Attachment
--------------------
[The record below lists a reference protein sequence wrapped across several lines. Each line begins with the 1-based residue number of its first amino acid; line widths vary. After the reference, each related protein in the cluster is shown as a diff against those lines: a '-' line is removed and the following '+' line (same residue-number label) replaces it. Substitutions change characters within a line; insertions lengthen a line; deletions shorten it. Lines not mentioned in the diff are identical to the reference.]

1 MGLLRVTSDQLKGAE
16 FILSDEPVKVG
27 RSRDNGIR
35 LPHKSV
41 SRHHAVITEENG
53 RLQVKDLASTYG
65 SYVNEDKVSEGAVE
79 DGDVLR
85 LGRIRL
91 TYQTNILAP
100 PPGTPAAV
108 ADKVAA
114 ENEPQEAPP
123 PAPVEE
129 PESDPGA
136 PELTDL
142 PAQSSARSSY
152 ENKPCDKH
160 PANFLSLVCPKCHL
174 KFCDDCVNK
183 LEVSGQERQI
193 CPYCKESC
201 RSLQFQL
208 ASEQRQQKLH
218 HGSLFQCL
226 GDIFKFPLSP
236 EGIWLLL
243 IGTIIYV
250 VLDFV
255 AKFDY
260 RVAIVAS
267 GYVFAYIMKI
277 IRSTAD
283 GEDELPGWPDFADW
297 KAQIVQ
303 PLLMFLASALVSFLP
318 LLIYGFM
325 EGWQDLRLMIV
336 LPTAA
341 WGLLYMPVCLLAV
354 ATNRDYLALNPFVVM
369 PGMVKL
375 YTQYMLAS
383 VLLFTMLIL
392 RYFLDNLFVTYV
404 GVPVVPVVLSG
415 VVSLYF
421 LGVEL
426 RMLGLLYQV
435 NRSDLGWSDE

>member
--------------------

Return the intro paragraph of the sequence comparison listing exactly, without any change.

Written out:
[The record below lists a reference protein sequence wrapped across several lines. Each line begins with the 1-based residue number of its first amino acid; line widths vary. After the reference, each related protein in the cluster is shown as a diff against those lines: a '-' line is removed and the following '+' line (same residue-number label) replaces it. Substitutions change characters within a line; insertions lengthen a line; deletions shorten it. Lines not mentioned in the diff are identical to the reference.]